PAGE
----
Part of my work across the last year has been to increase the levels of information held for objects in our collections, making them available to the public via our online database. Information on how to search the database is at the end. I recently came across a record with a slightly fuzzy image of a man, (which was out of focus when the photo was taken many years ago). Through the fuzziness I could see the face of a man who looked like he was sleeping. I scrolled down to read the short and simple record that told me that this was the “corpse of Benjamin Tatham”.
Why had somebody drawn a picture of the recently deceased Benjamin Tatham? Well it may seem strange now, but post-mortem art was fairly common in the past. Initially only the wealthy could afford to commemorate their dead with a mourning portrait. Later with the invention of photography post-mortem photographs became affordable to many, for some this would have been the only image to remember their loved one by. A search on Google reveals many photographs of deceased people, including this image of German Emperor Frederick III who died in 1888.
Our drawing of Benjamin Tatham was created by Hitchin artist Samuel Lucas Senior. It’s thanks to Samuel and his prolific sketching output that we can look upon the faces of many Hitchin residents of times gone by. The image below is a sketch he made of school master Benjamin Abbot of Tilehouse Street.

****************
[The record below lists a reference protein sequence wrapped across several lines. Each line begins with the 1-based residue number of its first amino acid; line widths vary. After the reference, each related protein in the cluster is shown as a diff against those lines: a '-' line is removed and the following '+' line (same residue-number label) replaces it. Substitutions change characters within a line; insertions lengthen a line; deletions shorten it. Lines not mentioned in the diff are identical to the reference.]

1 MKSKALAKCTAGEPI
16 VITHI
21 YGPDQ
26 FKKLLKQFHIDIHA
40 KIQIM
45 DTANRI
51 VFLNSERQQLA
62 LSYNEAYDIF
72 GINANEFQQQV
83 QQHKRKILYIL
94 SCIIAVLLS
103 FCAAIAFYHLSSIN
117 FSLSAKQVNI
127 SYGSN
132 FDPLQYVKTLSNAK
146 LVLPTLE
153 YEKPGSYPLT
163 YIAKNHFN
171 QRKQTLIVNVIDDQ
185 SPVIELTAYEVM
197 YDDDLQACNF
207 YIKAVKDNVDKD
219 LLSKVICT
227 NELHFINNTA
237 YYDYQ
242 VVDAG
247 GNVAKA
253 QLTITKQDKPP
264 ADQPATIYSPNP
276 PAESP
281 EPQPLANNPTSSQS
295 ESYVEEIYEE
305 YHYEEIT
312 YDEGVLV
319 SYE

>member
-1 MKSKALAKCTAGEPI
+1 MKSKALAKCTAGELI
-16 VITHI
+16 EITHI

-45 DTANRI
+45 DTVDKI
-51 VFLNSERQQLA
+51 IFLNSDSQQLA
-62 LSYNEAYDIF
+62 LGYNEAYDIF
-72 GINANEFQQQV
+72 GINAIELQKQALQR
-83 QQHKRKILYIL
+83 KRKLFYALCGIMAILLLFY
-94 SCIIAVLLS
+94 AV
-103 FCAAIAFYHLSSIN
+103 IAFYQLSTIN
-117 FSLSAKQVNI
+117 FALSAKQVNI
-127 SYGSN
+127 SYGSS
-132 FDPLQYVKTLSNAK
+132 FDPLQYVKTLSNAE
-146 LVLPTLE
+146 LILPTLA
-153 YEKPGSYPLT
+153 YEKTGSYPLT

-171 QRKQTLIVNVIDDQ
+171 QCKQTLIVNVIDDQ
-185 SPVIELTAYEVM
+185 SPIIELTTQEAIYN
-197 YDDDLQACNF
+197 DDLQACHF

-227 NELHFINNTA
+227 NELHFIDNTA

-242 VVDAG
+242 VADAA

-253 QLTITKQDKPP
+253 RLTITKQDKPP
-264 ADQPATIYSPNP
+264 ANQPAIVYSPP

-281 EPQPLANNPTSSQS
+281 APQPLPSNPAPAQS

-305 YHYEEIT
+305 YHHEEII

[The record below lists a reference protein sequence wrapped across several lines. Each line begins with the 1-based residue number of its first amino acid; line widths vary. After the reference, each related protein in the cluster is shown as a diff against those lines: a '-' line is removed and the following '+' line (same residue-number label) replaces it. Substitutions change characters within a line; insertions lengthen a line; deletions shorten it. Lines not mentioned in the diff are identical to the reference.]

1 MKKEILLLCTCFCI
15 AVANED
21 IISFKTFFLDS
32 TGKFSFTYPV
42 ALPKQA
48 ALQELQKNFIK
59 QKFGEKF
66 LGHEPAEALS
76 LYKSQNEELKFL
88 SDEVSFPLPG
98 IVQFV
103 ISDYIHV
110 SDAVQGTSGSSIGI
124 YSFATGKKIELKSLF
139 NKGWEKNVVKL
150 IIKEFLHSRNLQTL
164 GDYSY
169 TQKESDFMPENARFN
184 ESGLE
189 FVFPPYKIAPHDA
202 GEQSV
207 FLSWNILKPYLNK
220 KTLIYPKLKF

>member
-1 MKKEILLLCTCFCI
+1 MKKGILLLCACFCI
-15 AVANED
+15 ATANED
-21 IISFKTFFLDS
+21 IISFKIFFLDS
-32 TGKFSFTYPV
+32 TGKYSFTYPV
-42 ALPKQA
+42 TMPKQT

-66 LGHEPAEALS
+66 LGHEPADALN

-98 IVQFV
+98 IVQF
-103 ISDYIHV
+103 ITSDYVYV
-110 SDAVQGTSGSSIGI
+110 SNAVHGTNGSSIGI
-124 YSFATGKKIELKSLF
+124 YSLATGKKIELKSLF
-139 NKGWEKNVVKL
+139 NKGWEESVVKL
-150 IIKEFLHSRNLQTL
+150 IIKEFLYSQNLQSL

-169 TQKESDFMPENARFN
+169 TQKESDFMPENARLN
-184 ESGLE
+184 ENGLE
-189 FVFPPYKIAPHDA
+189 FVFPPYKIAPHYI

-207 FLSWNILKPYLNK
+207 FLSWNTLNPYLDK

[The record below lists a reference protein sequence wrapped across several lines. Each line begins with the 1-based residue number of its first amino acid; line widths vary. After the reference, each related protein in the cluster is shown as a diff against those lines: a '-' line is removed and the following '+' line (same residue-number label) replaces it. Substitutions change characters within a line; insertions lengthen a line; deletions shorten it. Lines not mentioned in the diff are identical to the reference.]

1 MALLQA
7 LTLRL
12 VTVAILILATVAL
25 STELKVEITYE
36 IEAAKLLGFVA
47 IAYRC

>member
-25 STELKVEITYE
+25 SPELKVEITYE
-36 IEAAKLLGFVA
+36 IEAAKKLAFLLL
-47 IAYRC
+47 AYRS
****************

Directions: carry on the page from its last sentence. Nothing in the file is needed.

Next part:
Both the image of Benjamin Tatham and of Benjamin Abbot entered our museum service at the same time on 12 August 1940 among a collection of many Lucas sketches, close to a century after they were drawn. This means that the post-mortem drawing of Benjamin Tatham stayed with Lucas and was not given to Tatham’s family. Perhaps Samuel Lucas visited the family to pay his respects and, ever the sketcher, could not help himself but sketch a final image of Tatham posed in his bed, or coffin. Perhaps the image stuck with him so much that he jotted down his memories at a later time. Maybe this formed a preparatory sketch for a later image given to the Tatham family? We think this is the only drawing of the dead that Samuel Lucas Senior created.
What do we know of Benjamin Tatham himself? Well we know that in life he worked as a woolstapler, a dealer in wool, on Bancroft, just around the corner from our museum. Trade directories show him operating from Bancroft in 1823, 1832, 1839 and a final appearance of 1846, perhaps suggesting his death shortly afterwards. To the best of our knowledge this is the only image of Benjamin Tatham to survive to the modern day. Samuel Lucas’ simple but moving sketch allows Benjamin Tatham to live on into 2021. More than one hundred and fifty years after his passing, we can look at this picture and imagine the man, dealing wool in Hitchin, walking the same streets we walk and interacting with the other residents captured in Lucas’s sketches. Perhaps he is amongst the crowd of people in the Lucas painting of the Market Place.
You can explore our collections database via the link below.